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Well, I've just found out this post: stackoverflow.com/questions/197649/… . A suggested answer reports that the solution could be found, if it does exist (small $d$ as you explained). In this case, it should be at least two solutions. For infinitely many, I am not sure, according to the post, probably not. – simco Oct 10 '12 at 12:35
The post referenced does assume that the ellipse is not rotated WRT the coordinate system. I didn't intend to impose such conditions. My idea is similar to what's explained in the other answer. – Lord_Farin Oct 10 '12 at 21:14
Thank you, I got it. Could you define what kind of rotation it is such that those certain points still lie on the ellipse? What is the center of this rotation? – simco Oct 12 '12 at 9:42
You may not have understood entirely what I meant - I meant to say that if we insist the ellipse be aligned with the coordinate axes, we get finitely many solutions. My remark referred to the fact that you get more solutions if you don't require this alignment, i.e. rotate the ellipse by a bit (WRT coordinate axes). I don't think that in general the solutions for such a "rotated" ellipse will have the ellipse centered at the same point (thus we may need to move around the ellipse after rotating it to get the desired solution). I'll try to prove it rigorously with analytic methods, later today. – Lord_Farin Oct 12 '12 at 16:16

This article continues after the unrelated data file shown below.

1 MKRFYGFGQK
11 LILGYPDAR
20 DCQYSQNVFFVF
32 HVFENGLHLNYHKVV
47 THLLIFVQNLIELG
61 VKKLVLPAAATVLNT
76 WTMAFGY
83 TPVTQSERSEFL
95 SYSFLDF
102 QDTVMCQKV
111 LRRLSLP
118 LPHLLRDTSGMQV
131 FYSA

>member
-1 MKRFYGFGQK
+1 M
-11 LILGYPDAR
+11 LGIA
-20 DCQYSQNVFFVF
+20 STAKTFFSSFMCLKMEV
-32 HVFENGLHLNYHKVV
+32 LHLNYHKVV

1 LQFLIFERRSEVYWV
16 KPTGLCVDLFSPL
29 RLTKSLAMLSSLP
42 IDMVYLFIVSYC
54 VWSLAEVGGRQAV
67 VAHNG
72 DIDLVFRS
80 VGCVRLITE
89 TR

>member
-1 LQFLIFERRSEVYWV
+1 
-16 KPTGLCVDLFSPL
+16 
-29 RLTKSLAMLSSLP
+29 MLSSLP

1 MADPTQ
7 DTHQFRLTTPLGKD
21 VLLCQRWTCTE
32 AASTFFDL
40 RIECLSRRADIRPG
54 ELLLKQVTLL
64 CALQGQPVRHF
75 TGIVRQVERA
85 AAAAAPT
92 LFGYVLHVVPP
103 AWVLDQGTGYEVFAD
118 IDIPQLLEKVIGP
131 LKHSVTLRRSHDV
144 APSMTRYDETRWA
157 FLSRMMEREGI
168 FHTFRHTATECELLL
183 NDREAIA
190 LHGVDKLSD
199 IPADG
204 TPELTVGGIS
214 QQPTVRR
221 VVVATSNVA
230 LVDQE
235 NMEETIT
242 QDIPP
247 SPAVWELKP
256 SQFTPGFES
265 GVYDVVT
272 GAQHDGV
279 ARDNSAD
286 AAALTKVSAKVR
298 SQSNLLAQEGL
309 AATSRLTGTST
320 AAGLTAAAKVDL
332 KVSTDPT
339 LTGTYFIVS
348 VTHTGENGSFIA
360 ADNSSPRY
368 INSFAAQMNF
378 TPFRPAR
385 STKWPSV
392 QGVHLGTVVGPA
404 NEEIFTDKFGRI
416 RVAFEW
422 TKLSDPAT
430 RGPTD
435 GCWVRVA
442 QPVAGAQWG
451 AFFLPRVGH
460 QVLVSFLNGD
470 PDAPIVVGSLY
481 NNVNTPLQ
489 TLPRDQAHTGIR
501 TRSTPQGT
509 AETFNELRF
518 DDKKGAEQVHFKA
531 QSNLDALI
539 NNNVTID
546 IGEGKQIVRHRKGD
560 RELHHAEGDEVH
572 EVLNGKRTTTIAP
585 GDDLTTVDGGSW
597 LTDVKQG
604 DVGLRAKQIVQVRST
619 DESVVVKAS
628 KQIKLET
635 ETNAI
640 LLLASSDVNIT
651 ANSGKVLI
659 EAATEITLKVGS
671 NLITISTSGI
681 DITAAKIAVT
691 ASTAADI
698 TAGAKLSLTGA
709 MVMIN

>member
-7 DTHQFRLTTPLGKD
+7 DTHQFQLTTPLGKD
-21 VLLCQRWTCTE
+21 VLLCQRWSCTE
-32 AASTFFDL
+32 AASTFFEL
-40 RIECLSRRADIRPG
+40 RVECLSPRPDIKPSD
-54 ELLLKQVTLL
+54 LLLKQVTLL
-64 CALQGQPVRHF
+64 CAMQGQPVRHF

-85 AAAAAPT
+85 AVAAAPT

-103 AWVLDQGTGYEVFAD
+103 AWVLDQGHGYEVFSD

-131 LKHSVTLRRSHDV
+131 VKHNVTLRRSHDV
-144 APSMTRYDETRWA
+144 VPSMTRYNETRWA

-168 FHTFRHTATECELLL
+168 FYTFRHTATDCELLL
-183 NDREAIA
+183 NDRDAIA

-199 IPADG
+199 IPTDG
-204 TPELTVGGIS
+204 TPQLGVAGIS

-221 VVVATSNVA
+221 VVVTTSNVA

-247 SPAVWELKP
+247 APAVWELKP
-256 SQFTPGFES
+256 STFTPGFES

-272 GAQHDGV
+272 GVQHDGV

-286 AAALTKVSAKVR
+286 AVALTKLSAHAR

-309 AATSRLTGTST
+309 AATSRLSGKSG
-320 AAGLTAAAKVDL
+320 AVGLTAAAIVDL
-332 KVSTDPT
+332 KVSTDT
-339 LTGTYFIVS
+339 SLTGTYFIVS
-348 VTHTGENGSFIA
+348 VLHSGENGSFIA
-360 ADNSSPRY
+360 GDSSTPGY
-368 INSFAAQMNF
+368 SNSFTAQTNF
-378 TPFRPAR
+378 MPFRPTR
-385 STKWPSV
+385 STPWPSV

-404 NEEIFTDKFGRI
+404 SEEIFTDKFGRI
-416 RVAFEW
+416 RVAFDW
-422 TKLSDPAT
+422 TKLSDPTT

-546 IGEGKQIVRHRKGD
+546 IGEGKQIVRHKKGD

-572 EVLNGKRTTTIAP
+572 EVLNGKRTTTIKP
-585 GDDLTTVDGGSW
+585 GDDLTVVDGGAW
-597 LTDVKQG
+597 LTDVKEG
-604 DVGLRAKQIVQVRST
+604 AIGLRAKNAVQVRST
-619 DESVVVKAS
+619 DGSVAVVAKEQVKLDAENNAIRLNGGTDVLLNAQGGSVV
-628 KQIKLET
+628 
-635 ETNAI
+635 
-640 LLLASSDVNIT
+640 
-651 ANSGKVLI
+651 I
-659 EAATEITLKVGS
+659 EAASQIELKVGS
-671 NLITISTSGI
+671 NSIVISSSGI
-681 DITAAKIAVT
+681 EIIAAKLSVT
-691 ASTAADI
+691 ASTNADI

There are an infinite number if the distance between the points is less than $2a$. Think of drawing a chord across the ellipse of length of the distance between the points. Each chord corresponds to a different ellipse through the points. There is at least a region around the end of the major axis where this is possible.

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Infinitely many, provided the distance between the points is fairly small.

Let's call the points P and Q. Obviously there are infinitely many ellipses of size $a \times b$ that can be drawn through P. Any one of these ellipses can be rotated around P until it touches the other point Q.

Another way to think about it ...

Take some ellipse of size $a \times b$ that touches P and Q. It seems obvious that you can then "slide" this ellipse back and forth, keeping it in contact with P and Q. So, again, an infinite number of solutions. Maybe this doesn't qualify as a mathematical proof, but the physical process is clear enough, so it seems convincing to me.

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Whoah, wait -- how do you know that they won't all rotate into the same ellipse? (I know they won't, but there are infinitely many that will.) – TonyK Oct 14 '12 at 10:22
There is an infinite family of ellipses that can be formed by "sliding" some given ellipse along the point P. After rotation to touch Q, members of this family will certainly be different ellipses (since their contacts with P are different). That's what I had in mind, though admittedly not quite what I wrote. – bubba Oct 14 '12 at 10:38